Friday, April 17, 2015

A to Z - "O" is for Outline

The Outline - one of the writer's most invaluable tool in their bag of tricks.

I'm sure everything you could possibly need to know can be found from the super smart author K.M. Weiland and her book Outling Your Novel

I love her posts on this website (link above and click on 'home'). You can learn much more than just outlining.

There are plenty of ways to use outlining to brainstorm, create, or even write, your novel.

Here is one called the snowflake, and at the bottom of this page are links to PDF outline models. However, neither of these are how I do it.

When I outline, I follow a story through scenes and show how my characters interact. I often have more than one character to follow so they have parallel flow charts on a page showing how they will interact. Sort of like this:
In my case, the orange diamonds would be characters at the top and the events would go down as the diamonds do in the third column. Sometimes there are gaps in columns where a character is happily or unhappily  involved in some other event and not part of the main story. Perhaps they are locked in a room or something. Or they could have their own events going on that later become part of the main action. At some point, they all interact in the climax. Details I think of when I am outlining would be the gray rectangles I can web off of the diamonds.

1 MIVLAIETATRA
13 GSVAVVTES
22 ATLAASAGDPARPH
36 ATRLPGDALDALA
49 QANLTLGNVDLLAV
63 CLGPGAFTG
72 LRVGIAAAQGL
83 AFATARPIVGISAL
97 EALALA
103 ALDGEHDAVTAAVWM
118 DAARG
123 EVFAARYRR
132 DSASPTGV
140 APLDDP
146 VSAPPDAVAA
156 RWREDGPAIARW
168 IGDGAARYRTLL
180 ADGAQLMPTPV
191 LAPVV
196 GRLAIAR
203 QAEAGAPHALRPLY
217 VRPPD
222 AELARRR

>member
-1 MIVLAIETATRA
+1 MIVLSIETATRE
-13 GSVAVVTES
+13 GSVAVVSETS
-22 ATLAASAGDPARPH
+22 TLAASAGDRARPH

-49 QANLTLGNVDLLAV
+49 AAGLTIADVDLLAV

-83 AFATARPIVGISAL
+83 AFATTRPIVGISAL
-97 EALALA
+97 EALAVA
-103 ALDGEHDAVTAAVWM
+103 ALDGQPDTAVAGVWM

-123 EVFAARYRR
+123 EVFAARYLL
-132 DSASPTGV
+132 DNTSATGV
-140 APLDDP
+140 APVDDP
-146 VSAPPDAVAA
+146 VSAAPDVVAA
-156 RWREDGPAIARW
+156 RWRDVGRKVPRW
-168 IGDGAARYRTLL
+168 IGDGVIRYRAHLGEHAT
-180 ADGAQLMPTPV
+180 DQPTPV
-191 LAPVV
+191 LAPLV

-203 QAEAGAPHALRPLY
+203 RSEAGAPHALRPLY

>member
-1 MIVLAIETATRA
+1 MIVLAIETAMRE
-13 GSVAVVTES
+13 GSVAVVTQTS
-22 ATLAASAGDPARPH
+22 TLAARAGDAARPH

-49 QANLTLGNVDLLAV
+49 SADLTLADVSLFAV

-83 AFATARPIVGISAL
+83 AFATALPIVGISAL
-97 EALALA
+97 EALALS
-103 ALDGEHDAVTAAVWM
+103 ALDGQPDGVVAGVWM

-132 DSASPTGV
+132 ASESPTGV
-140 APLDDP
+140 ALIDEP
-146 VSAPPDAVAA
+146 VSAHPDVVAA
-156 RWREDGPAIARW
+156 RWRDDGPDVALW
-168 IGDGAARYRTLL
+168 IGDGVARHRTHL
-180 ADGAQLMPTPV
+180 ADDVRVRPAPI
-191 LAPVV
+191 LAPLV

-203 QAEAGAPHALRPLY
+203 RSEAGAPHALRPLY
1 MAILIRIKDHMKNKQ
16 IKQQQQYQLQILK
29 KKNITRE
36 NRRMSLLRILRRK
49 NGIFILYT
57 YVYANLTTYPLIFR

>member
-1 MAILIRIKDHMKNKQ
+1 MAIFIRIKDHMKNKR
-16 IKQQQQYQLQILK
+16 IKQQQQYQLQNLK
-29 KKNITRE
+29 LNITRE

How do you outline, or how would you if you used an outline?

Some people say don't use an outline because it squashes your creativity. I have found, though, that even if the characters go a completely different way as I am writing than I had planned, I can either write a new outline, figure out how to get back to the solution I had planned in my original outline, or scrap that idea all together and just write. If an outline only gets you started, then use it! No one said you had to follow it.


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